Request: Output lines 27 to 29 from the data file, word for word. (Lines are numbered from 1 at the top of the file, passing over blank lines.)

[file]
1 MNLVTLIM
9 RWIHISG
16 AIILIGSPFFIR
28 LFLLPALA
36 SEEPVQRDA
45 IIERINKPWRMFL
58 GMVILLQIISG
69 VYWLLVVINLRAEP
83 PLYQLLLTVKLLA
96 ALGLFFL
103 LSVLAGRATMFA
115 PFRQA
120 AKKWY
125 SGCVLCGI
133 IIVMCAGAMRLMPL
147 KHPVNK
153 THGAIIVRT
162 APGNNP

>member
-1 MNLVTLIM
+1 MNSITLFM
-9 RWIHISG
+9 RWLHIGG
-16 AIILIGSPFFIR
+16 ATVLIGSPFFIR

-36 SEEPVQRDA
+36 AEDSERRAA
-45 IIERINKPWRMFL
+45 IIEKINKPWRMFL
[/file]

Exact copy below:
+36 AEDSERRAA
-45 IIERINKPWRMFL
+45 IIEKINKPWRMFL